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CAP reveals slow progress toward Euro diesel emissions compliance

Of 1,834 diesel cars held in the CAP NVD database, less than 200 so far comply with the so-called Euro IV emissions standards which govern levels of certain pollutants.

As an incentive for business car drivers to choose a Euro IV-compliant vehicle the UK government will waive the 3% surcharge currently paid by company diesel car drivers on their benefit in kind tax bill. But although manufacturers are claiming to be on schedule to meet the new standards – which will be fully enforced from January 2005 – slow progress reflects uncertainty in the market about how best to achieve compliance.

For example, a range of technical solutions is available, including particulate traps, six-speed gearboxes and new engine management chips. But often such systems increase CO2 emissions. And because company car tax is now related to levels of CO2 output, such solutions could add to the company car tax bill for the end user and threaten to negate the savings offered by avoiding the three per cent diesel surcharge on non-compliant vehicles.

It is also a measure of the uncertainty which surrounds Euro IV compliance that few manufacturer websites carry comprehensive information about their current position, with even compliant cars, in some cases, still not listed as such.

CAP NVD Manager, Helen Butterworth, whose team of experts maintains more than five million pieces of vehicle information feeding directly into vehicle choice and leasing rate quotation systems across the industry, said: “With only around 10% of cars currently Euro IV compliant this is an urgent issue for manufacturers and fleets.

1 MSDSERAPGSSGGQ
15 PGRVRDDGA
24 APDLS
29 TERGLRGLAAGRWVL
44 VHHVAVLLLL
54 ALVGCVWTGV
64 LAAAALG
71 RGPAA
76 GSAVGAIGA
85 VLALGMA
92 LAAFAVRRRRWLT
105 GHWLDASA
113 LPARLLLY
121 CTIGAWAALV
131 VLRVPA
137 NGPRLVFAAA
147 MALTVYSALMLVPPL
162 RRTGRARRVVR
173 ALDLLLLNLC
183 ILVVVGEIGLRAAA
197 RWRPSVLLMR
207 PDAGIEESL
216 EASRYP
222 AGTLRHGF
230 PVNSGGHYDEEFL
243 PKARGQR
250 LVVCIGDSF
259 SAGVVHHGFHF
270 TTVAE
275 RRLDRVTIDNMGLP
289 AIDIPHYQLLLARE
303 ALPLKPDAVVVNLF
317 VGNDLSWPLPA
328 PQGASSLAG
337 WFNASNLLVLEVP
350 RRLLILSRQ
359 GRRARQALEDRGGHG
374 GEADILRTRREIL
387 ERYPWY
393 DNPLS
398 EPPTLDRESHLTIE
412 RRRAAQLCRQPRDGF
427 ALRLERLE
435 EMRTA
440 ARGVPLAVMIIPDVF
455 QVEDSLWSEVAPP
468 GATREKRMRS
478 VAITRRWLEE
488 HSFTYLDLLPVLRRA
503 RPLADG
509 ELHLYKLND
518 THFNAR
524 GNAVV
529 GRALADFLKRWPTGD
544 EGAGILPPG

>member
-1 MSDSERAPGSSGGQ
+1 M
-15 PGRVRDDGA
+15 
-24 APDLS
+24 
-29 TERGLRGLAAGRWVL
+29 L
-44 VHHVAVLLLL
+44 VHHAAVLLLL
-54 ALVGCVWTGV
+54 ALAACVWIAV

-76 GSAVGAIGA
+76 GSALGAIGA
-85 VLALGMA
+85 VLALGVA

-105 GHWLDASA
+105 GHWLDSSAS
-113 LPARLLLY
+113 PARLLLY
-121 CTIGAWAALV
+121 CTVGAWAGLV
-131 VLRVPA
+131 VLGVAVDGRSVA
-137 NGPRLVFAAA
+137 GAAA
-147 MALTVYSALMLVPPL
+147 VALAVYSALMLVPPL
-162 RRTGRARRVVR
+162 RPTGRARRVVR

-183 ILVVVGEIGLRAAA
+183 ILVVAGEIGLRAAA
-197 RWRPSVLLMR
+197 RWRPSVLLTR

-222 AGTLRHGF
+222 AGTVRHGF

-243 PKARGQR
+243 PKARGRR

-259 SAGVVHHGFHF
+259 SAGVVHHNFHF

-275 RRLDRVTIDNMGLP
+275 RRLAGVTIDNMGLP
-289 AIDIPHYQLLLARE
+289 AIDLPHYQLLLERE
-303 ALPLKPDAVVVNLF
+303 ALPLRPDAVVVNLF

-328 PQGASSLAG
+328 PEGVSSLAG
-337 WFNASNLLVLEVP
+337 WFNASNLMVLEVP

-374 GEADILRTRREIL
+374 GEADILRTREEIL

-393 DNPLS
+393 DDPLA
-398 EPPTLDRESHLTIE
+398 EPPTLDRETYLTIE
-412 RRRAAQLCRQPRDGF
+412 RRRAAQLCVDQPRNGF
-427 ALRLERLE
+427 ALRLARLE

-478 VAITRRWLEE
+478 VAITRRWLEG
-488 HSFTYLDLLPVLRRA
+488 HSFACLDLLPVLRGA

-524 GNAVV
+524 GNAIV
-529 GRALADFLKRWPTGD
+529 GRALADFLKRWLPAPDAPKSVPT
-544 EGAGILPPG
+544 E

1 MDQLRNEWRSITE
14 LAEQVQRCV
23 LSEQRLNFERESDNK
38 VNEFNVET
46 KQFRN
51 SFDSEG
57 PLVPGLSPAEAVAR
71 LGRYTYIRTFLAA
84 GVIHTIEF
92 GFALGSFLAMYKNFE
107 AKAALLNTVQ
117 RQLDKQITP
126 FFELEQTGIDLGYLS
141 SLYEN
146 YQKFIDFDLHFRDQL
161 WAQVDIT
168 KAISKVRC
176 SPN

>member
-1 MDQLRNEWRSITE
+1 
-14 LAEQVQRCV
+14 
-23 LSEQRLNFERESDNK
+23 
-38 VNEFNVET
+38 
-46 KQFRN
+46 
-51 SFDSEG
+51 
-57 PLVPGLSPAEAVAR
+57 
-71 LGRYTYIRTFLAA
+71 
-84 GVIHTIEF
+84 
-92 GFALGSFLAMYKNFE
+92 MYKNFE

“Drivers wishing to choose cars now, which will remain tax efficient during their whole term in the car, are faced with little choice at the moment and this means potential opportunities for corporate sales are currently being missed.

“It is evident from even the major diesel-renowned manufacturer websites that the lack of current information on Euro IV compliance reflects missed opportunities thanks to the slow progress towards finding solutions.

“Among the difficulties faced by manufacturers is that some of the equipment needed to adjust the emissions can add in the region of £500 to the cost of the car. If this is passed through to the end user then the tax advantages of compliance are potentially wiped out.

“Unfortunately there are no simple solutions to this problem as long as we have a UK policy of CO2-based benefit in kind taxation and a European-driven policy concentrating on reducing other types of emissions.”

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